A Primer of Symbolic Meaning


June 22, 2013 by smithartonline

“Symbolist: an artist who seeks to symbolize or suggest ideas or emotions by the objects represented, the colors used, etc.” – Dictionary.com

Woman and Kitsune

My work is associated with symbolism. It was my grandmother who raised me and introduced the wordplay of associating ideas and images. As I progressed through my education, the power of the symbol was reinforced. By my high school years, William Blake became a major influence. Being a student of the 60s, the writings of Blake were “hip,” (and boy was I hip) many writing assignments were devoted to his mystical literary works. I also had access to the Huntington Library, where one could always find Blake illustrations on display, often times entire exhibitions were mounted. I fear Mr. Blake’s popularity has waned in recent times, though there are still devoted followers out there. (Take a look at G.E. Gallas’ WordPress site, The Poet and the Flea)

The mysteries of petroglyphs continue to call to me. The use of symbols and their visual interactions wow me and certainly influence my work, though I honestly feel that the anonymous artist/religious intermediaries do a much better job. One does not need an outside source detailing the specifics of the symbols to appreciate their message on a personal level. In the case of my work, I want the viewer to bring a similar introspection to the visual dialogue. The result will be very different for every viewer.

Having said that the viewer does not need an explanation of symbolic content to understand my work, I am now offering an explanation of symbolic to understand my work. As I am fond of stating to my daughter, “Do as I say, not as I do.”

 I have some recurring symbols: stars, arrows, and certain figures. They all hold symbolic meaning for me, but that meaning may be totally different for you the viewer – and this is a good thing. The truth is, I assemble the symbols that seem to relate to a particular idea and then employ them as design elements. The pictures are not straight illustrations, but use various world tales and philosophies as the launching point.

In this particular piece, there is a kitsune and woman shape to the left, with an arch overhead. To the right is a bird shape. Green squares and red cross shapes play across the surface. Arrows appear both in straight and circular presentations. There is a silver leaf moon shape flanked by two cross star shapes on either side of the moon.

The woman and kitsune represent the same character: the shape shifter. In this work, I have reinforced this by adding a unifying arch over them both. It should be noted that the Japanese kisune is a messenger between this world and that of the gods. In a similar vein, the bird often appears in cultures around the world as a messenger to the gods.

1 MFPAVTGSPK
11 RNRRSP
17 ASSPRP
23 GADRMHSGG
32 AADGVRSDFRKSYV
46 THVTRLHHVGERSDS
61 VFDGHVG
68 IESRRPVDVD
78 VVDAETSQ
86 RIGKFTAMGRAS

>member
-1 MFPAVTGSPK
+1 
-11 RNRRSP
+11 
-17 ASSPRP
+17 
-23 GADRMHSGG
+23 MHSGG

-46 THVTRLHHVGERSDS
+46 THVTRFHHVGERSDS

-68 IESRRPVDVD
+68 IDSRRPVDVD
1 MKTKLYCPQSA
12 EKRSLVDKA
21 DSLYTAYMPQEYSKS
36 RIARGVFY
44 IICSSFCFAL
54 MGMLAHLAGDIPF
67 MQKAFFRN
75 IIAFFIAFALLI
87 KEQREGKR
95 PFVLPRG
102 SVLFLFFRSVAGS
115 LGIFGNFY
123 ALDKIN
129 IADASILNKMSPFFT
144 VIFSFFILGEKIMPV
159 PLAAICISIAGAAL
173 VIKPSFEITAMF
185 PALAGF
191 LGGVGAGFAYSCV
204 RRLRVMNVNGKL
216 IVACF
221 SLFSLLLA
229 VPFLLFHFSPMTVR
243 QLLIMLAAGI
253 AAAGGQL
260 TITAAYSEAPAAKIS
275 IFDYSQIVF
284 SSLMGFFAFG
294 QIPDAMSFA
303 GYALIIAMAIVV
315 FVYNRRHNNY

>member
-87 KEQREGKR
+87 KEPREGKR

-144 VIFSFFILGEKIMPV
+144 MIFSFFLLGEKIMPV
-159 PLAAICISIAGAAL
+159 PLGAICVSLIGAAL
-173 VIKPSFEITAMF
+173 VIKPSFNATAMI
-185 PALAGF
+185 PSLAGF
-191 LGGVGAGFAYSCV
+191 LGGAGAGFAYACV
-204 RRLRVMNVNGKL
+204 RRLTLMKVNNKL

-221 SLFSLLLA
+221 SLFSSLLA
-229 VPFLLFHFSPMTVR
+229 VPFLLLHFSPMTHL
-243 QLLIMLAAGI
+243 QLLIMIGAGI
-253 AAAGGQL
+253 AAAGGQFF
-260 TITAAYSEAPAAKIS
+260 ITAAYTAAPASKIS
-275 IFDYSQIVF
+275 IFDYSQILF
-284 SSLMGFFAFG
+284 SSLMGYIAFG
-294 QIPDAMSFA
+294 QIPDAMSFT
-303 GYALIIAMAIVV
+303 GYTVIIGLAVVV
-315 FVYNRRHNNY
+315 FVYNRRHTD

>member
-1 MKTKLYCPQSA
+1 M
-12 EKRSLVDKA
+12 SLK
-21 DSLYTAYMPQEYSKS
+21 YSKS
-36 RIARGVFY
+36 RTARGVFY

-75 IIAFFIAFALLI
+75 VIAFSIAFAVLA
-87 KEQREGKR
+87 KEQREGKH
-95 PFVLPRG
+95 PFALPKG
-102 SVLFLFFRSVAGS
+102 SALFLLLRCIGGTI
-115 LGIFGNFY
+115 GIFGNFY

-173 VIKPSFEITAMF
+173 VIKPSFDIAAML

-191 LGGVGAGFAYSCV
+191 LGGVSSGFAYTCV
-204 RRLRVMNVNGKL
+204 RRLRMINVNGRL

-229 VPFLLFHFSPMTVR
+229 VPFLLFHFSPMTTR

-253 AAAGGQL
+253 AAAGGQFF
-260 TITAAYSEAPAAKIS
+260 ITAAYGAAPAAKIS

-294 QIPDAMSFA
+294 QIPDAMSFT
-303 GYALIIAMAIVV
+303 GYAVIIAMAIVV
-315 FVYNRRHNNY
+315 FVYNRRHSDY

The arrows suggest fate or movement from one understanding to another. Sometimes you will see two arrows in opposition, as in the field above the female figure. This indicates a choice of paths, a change. In the top area there is a circular arrow form. This suggests an idea of reincarnation or rebirth – progressive understanding. The squares and crosses are simple design elements (at least, as of this writing, they have yet to reveal themselves to me as anything more). The coloring is where the symbolism comes into play. The green color traditionally indicates rebirth, and the red presents the element of fire, or change (albeit sudden and drastic …I’ve been there, but don’t get me started).

Finally, the astronomical forms, the moon and cross star shapes, bring in a feeling of universality. This is also a hold over from my days working with astronomers and space enthusiasts. I note, and it is totally by happy accident, there appear to be some arboreal forms at the bottom of the work. I am happy they show up, but it was not through any planning on the part of the artist. This really is an example of “the painting already exists, it just needs the right technician to make it manifest”.

So there you have it – a primer on how to read a Smith.

Of course, knowing me, tomorrow all this will probably change.

Blog End two

One thought on “A Primer of Symbolic Meaning

  1. dlsmith671 says:

    Thanks for this helpful guidance, brother Steve. Awesome, indeed! I will share this around. Clearly, my biography from years ago missed some key influences – notably, Blake. Don

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